Regarding McCain’s seat, it is true that if he wins the presidency that Gov. Napolitano will name a Democrat to replace him. I was thinking about that yesterday morning, and came to the conclusion that if McCain wins the nomination (which I assume will be the case) he should resign from the Senate with enough time prior to November so that the remainder of his term (which ends in 2011) would be filled on Election Day. While Napolitano would be able to name a Democrat to serve for a month or two prior to the election, the GOP would be in excellent shape to win the seat in November (especially since Hillary won’t contest AZ if McCain is the GOP nominee) with several possible candidates (Congressmen Shadegg, Franks and Flake come to mind). What do you think?


31 posted on 01/31/2008 7:11:35 AM PST by AuH2ORepublican (Fred Thompson appears human-sized because he is actually standing a million miles away.)
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To: AuH2ORepublican; Clintonfatigued; Kuksool

If McCain ends up the nominee and if the media is successful in tearing him down and sinking the ticket, that 7 seat loss is quite possible. What do we lose in worst-case scenario ? Alaska (Stevens may refuse to leave, same with Young in the House), Colorado, Minnesota, New Hampshire, New Mexico, Oregon and Virginia (perhaps even an 8th with Maine). This also presumes we fail against Johnson in SD (who could get the sympathy vote), Landrieu in LA (whose brother still managed to score a victory a few months back, and that has to be taken into account), and Harkin continues his winning streak against high-profile IA Congressmen. The only potential sleeper I see is in NJ where that self-financing RINO lady may have a shot against the ‘Corpse, but even that is unlikely, and I see nothing else we remotely have a shot at.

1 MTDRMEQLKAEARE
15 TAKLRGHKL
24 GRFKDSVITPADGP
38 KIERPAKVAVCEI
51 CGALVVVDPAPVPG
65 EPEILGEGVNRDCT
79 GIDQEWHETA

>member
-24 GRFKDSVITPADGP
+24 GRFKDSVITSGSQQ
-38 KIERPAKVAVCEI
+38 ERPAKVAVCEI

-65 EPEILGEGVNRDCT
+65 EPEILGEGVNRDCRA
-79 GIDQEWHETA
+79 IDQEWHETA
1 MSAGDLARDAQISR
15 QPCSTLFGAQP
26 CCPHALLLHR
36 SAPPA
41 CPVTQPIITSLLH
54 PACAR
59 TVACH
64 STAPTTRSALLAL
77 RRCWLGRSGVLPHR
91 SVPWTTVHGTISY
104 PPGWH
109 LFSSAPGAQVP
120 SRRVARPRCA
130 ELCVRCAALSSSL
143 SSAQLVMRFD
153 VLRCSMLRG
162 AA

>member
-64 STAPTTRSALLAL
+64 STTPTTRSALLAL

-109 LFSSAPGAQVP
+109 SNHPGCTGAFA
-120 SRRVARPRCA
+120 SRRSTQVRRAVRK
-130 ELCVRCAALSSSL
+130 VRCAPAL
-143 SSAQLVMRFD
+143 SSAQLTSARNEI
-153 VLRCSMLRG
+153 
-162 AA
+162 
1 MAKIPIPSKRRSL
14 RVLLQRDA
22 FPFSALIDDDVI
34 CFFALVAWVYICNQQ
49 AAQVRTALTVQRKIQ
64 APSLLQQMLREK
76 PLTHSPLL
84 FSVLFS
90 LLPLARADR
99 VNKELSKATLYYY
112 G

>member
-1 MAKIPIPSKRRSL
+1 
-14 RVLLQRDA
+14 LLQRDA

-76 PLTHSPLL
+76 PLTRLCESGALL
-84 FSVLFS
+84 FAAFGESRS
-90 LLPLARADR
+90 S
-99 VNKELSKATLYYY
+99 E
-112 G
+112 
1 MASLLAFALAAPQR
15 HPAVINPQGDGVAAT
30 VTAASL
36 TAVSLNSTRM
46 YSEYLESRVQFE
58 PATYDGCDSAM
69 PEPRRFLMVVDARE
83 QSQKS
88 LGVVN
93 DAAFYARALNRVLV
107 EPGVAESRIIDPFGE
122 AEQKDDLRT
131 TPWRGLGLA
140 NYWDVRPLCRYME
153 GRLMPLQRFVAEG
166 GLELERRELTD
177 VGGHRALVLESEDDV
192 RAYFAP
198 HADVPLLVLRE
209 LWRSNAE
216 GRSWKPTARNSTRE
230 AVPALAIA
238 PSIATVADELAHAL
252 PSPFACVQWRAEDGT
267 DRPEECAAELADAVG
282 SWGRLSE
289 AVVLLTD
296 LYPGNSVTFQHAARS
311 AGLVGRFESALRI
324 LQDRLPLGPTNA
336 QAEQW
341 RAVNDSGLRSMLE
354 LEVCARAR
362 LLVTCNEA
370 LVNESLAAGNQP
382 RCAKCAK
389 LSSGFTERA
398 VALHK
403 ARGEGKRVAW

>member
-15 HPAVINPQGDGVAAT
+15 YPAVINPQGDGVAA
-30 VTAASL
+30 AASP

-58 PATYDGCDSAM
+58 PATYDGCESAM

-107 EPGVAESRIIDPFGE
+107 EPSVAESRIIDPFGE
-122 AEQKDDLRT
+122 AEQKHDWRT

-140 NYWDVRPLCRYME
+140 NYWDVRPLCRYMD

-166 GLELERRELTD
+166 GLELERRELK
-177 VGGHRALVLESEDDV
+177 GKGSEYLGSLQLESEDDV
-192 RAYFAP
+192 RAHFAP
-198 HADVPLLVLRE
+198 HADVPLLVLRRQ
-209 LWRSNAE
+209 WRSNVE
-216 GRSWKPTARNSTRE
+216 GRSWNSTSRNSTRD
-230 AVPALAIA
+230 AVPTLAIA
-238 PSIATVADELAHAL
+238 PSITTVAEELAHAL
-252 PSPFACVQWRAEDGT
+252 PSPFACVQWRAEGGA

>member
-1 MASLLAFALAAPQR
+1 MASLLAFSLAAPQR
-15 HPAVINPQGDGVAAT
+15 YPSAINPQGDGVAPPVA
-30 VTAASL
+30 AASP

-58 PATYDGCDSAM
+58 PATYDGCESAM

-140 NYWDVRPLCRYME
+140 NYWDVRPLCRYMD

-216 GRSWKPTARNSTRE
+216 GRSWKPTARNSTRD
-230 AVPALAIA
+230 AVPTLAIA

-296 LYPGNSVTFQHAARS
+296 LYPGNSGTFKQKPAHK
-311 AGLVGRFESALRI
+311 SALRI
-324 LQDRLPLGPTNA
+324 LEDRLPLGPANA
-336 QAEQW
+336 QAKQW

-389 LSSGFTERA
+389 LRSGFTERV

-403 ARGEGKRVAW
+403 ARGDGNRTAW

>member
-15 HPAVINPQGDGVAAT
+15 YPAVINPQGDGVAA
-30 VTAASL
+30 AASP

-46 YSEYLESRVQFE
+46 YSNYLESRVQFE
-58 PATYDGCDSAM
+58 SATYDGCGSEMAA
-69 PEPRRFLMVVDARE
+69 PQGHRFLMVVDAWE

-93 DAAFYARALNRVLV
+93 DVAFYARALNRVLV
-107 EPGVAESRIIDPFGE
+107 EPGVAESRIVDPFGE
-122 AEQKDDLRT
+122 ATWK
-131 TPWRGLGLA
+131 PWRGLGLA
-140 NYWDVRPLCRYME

Regarding AZ, McCain may not particularly care if the seat goes to Grant Woods (which last I heard, Woods was still on friendly terms with him, even after he switched parties), and Woods is considered formidable (think of him as the Mike Moore of AZ), although he hasn’t last run a race since 1994. If Napolitano opts to appoint the current AG, Terry Goddard (although I think Goddard covets the Governorship when she steps down in 2011, since his father was Governor from 1965-67), he would also be tough to beat. Why I think she’d go with Woods is because without Goddard, the Dems don’t have an heir apparent for Governor (unless one of the House members runs). Of course, she could also appoint Goddard to the Senate, and appoint Grant Woods back to his old job as AG and still achieve her goals. McCain also may not wish to resign from the Senate and hedge his bets (a la Lieberman).